One clue to changing ancient conditions is the mineral hematite. It has replaced less-oxidized magnetite as the dominant iron oxide in rocks Curiosity has drilled recently, compared with the site where Curiosity first found lakebed sediments. "Both samples are mudstone deposited at the bottom of a lake, but the hematite may suggest warmer conditions, or more interaction between the atmosphere and the sediments," said Thomas Bristow of NASA Ames Research Center, Moffett Field, California. He helps operate the Chemistry and Mineralogy (CheMin) laboratory instrument inside the rover, which identifies minerals in collected samples.

Chemical reactivity occurs on a gradient of chemical ingredients' strength at donating or receiving electrons. Transfer of electrons due to this gradient can provide energy for life. An increase in hematite relative to magnetite indicates an environmental change in the direction of tugging electrons more strongly, causing a greater degree of oxidation in iron.

Another ingredient increasing in recent measurements by Curiosity is the element boron, which the rover's laser-shooting Chemistry and Camera (ChemCam) instrument has been detecting within mineral veins that are mainly calcium sulfate. "No prior mission has detected boron on Mars," said Patrick Gasda of the U.S. Department of Energy's Los Alamos National Laboratory, Los Alamos, New Mexico. "We're seeing a sharp increase in boron in vein targets inspected in the past several months." The instrument is quite sensitive; even at the increased level, boron makes up only about one-tenth of one percent of the rock composition.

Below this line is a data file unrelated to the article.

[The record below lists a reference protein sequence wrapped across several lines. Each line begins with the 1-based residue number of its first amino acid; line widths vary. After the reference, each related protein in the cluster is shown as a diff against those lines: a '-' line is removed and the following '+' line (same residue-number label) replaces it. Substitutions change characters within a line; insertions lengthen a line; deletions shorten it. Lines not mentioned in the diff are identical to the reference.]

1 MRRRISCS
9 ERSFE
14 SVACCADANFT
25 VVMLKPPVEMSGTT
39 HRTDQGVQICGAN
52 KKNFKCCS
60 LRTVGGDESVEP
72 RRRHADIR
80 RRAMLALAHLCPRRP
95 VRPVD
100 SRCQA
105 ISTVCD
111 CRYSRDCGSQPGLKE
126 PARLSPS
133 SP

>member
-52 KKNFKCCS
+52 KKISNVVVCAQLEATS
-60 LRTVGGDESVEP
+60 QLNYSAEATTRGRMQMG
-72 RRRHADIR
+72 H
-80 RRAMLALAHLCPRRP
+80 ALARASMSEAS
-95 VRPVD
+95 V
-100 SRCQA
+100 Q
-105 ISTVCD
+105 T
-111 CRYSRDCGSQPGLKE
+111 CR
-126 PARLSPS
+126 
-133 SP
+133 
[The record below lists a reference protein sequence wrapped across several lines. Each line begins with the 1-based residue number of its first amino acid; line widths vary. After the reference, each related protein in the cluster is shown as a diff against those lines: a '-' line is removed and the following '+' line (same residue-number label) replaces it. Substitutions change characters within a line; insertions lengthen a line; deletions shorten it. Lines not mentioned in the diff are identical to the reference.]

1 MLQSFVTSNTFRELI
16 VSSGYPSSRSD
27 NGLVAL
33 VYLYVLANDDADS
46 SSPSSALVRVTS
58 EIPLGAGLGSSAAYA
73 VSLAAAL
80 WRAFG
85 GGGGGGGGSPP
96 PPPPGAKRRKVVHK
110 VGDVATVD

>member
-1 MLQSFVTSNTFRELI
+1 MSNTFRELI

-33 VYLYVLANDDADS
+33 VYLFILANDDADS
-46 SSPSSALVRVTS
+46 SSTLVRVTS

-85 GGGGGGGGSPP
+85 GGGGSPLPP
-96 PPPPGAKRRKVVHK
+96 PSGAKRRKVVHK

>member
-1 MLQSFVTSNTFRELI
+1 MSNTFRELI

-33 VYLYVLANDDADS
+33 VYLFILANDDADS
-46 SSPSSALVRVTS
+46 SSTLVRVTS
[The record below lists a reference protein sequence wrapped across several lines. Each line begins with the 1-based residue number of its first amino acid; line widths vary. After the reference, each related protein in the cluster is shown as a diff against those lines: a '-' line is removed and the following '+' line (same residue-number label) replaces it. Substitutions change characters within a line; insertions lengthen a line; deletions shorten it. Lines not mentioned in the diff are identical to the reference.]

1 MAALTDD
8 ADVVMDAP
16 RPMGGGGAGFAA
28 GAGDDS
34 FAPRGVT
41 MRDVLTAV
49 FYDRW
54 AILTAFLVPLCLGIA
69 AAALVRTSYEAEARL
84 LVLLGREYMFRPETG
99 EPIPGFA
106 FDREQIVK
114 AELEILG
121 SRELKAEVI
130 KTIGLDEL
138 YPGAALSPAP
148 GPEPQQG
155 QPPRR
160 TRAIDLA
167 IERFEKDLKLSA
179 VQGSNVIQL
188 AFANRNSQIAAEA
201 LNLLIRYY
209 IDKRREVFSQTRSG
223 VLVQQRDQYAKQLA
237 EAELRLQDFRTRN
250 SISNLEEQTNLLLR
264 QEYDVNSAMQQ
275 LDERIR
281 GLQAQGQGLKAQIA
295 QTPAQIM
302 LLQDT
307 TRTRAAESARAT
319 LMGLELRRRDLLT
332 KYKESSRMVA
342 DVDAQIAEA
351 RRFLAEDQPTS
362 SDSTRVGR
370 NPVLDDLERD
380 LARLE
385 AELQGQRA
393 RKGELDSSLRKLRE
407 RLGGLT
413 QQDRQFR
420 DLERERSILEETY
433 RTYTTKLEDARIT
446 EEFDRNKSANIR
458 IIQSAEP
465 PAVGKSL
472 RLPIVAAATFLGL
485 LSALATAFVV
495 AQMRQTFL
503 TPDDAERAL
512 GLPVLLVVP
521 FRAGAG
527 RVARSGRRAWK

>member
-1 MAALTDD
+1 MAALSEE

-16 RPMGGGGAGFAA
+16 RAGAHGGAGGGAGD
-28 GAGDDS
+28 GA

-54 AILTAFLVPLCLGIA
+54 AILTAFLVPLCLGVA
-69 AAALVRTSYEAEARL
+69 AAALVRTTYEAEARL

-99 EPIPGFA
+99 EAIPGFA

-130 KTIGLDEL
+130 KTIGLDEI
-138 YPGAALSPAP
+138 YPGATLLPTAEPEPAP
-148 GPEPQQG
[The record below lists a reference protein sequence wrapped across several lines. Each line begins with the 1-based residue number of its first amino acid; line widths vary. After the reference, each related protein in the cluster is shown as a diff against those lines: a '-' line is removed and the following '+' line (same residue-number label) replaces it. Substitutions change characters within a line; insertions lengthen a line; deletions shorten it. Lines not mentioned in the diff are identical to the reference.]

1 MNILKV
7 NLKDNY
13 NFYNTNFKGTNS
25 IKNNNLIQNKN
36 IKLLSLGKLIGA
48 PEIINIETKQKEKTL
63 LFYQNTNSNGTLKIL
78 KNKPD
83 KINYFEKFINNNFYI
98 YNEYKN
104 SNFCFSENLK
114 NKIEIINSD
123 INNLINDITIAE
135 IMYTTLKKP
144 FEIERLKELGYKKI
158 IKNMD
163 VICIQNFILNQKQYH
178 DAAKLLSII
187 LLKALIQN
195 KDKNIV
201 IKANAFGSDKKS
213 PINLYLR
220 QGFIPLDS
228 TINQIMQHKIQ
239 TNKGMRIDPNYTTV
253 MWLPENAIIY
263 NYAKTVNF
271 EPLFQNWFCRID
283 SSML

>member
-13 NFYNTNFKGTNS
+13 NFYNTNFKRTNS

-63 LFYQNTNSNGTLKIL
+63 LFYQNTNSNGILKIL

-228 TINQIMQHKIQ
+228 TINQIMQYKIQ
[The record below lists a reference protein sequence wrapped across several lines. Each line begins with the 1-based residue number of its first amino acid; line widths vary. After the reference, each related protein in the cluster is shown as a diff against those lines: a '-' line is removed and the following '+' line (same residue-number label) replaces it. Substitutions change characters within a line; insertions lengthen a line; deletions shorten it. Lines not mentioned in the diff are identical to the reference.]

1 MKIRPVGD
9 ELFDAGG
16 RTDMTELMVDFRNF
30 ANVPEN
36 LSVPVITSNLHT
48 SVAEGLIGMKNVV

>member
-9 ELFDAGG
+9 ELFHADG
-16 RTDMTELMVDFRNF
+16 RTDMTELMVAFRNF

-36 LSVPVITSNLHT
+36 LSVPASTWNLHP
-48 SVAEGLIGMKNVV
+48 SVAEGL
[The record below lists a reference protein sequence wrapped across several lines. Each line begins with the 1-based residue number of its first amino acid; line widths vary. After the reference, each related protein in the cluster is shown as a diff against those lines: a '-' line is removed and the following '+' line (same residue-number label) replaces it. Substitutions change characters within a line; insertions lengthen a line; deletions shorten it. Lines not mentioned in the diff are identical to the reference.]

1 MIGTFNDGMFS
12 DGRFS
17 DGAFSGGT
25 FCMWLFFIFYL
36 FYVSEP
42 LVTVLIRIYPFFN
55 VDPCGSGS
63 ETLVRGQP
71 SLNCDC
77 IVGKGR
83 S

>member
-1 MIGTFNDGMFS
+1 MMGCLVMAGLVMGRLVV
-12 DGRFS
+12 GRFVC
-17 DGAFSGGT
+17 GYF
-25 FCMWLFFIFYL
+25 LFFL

'Dynamic System'

Boron in Calcium Sulfate Vein at 'Catabola,' Mars
The highest concentration of boron measured on Mars, as of late 2016, is in this mineral vein examined with the ChemCam instrument on NASA's Curiosity rover on Aug, 25, 2016. Orange bars indicate boron content at points in the calcium sulfate vein. The context image is from Curiosity's Mastcam. Credit: NASA/JPL-Caltech/MSSS/LANL/CNES/IRAP/LPGNantes/CNRS/IAS
Boron is famously associated with arid sites where much water has evaporated away -- think of the borax that mule teams once hauled from Death Valley. However, environmental implications of the minor amount of boron found by Curiosity are less straightforward than for the increase in hematite.

Scientists are considering at least two possibilities for the source of boron that groundwater left in the veins. Perhaps evaporation of a lake formed a boron-containing deposit in an overlying layer, not yet reached by Curiosity, then water later re-dissolved the boron and carried it down through a fracture network into older layers, where it accumulated along with fracture-filling vein minerals. Or perhaps changes in the chemistry of clay-bearing deposits, such as evidenced by the increased hematite, affected how groundwater picked up and dropped off boron within the local sediments.